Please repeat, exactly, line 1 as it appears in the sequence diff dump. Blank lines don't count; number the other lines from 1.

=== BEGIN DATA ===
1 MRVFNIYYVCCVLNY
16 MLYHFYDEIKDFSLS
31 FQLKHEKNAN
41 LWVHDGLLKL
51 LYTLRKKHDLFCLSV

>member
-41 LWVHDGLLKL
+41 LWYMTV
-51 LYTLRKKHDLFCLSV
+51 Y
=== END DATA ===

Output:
1 MRVFNIYYVCCVLNY